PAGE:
I think the best bet for a person going to college as a freshman is to go to a community college for the first two years. Do really well so that when you go to apply to a university or other college you can ask them for more money. Showing success on the collegiate level carries a lot more weight than a high school career. This is exactly what I was planing on doing, ace community college and get shit tons of free money.

really fucking good advice and the classes aren't the only thing that's easier at a community college
Title: Re: student loans?
Post by: McCly on August 26, 2009, 06:10:57 PM
I think the best bet for a person going to college as a freshman is to go to a community college for the first two years. Do really well so that when you go to apply to a university or other college you can ask them for more money. Showing success on the collegiate level carries a lot more weight than a high school career. This is exactly what I was planing on doing, ace community college and get shit tons of free money.

really fucking good advice and the classes aren't the only thing that's easier at a community college

this is what I'm doing too, except I'm taking a year off to get shit situated in my life. I was a year ahead all through school, so I'm not really behind.
Title: Re: student loans?
Post by: crailtapper on August 27, 2009, 09:48:10 AM
mods, can i recommend that this thread be stickyed? there is way too much useful shit in here to let fall by the wayside. all of the kids on here will be grateful come college time.
Title: Re: student loans?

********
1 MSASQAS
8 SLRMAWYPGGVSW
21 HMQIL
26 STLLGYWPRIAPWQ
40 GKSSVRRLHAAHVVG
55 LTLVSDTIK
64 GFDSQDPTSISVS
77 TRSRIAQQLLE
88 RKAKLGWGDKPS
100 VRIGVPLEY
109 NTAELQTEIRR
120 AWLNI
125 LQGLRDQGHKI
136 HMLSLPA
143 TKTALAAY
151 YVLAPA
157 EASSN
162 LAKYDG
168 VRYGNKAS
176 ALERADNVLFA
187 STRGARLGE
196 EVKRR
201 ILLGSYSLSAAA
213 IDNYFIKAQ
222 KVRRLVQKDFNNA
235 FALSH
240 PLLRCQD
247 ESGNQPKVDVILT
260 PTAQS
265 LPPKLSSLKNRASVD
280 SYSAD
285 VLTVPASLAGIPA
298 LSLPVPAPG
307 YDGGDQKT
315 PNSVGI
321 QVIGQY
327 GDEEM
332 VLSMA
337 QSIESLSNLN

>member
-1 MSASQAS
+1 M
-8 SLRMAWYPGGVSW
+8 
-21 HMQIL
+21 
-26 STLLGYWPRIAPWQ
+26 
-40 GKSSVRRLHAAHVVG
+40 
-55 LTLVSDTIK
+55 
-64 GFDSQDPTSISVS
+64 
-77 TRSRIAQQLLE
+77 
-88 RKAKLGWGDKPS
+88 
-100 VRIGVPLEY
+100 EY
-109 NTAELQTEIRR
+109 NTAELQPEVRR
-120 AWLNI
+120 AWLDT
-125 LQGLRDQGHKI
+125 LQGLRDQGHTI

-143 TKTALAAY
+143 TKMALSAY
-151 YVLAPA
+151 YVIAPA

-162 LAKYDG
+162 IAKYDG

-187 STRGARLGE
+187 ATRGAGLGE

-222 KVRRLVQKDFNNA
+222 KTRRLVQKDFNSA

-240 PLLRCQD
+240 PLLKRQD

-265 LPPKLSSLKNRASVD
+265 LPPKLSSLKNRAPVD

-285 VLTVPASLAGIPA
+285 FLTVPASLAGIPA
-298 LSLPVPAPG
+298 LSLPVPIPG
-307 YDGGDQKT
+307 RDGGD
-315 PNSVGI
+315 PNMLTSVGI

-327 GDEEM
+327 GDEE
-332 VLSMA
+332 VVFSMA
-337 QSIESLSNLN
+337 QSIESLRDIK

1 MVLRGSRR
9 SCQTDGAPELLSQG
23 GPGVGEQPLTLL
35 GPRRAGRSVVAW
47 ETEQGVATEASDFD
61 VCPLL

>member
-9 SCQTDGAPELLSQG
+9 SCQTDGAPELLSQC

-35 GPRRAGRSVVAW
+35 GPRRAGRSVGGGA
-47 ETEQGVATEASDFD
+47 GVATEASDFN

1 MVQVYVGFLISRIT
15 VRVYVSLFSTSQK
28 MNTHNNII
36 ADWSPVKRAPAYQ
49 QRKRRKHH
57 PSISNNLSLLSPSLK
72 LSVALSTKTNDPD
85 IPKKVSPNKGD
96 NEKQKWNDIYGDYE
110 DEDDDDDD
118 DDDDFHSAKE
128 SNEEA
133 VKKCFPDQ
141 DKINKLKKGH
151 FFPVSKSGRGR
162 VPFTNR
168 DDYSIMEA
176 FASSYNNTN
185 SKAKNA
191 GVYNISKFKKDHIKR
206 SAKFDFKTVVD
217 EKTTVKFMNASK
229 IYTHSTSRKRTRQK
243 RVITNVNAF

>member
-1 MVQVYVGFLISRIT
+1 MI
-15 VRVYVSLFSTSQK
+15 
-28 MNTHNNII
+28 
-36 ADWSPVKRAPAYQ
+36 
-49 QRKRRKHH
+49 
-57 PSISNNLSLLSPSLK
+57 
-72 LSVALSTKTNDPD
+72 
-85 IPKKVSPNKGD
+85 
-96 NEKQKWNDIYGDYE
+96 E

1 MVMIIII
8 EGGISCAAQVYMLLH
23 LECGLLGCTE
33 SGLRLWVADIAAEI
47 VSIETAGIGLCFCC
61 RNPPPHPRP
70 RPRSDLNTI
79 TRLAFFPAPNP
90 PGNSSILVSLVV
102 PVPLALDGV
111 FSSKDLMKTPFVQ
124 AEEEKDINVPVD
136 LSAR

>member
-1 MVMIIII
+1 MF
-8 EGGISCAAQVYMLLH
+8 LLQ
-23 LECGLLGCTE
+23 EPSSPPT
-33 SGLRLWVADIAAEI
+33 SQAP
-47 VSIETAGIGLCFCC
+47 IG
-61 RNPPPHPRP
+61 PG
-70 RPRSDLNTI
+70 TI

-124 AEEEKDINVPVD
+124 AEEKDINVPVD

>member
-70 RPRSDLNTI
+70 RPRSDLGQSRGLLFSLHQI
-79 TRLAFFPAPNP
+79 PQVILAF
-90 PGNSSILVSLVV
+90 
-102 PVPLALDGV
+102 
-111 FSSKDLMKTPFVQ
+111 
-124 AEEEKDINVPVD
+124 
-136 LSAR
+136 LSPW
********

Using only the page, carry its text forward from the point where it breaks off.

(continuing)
Post by: Tko788 on August 27, 2009, 10:25:00 AM
mods, can i recommend that this thread be stickyed? there is way too much useful shit in here to let fall by the wayside. all of the kids on here will be grateful come college time.
Title: Re: student loans?
Post by: Commercial D on August 27, 2009, 11:48:11 AM
Don't repay them. Borrow all you can then move to a different country. You can start a new credit portfolio there.
Title: Re: student loans?
Post by: Sleazy on August 27, 2009, 12:02:18 PM
mods, can i recommend that this thread be stickyed? there is way too much useful shit in here to let fall by the wayside. all of the kids on here will be grateful come college time.

but move it to the help section if you do
Title: Re: student loans?
Post by: crailtapper on August 28, 2009, 09:08:17 AM
i swear to god i will bump this thread everyday until it is stickyed/stuck/sticked
Title: Re: student loans?
Post by: oyolar on September 03, 2009, 11:46:56 PM
I think the best bet for a person going to college as a freshman is to go to a community college for the first two years. Do really well so that when you go to apply to a university or other college you can ask them for more money. Showing success on the collegiate level carries a lot more weight than a high school career. This is exactly what I was planing on doing, ace community college and get shit tons of free money.

But if you are past that and my other info wasn't applicable then I can only say best of luck. Personally, I didn't want to get to a place where I need those extra student loans. It never seemed worth it and ethically it didn't seem right. But that's a whole other thread.

careful with that though. it all depends on what school you want to go to. i know my university doesn't accept community college credits so it could actually result in being a waste of time and/or money. and aside from that, i know a few people that go to a community college by my house and it's exactly like high school for them. some are bored out of their minds, most aren't trying at it, and almost all of them are hanging out with the exact same people and not experiencing anything new which is a huge part of college (in my opinion). that second complaint is a different issue than the money one we're talking about now though.
Title: Re: student loans?
Post by: StepCounter on September 06, 2009, 11:04:18 AM
Just my two cents:  it's entirely possible to get a great education essentially for free given the amount of information that's available on the internet.  this is especially true for things like programming and art.  i have friends who made more money programming straight out of high school than people who went to college, studied hard, and graduated with a good amount of debt but without any solid skills.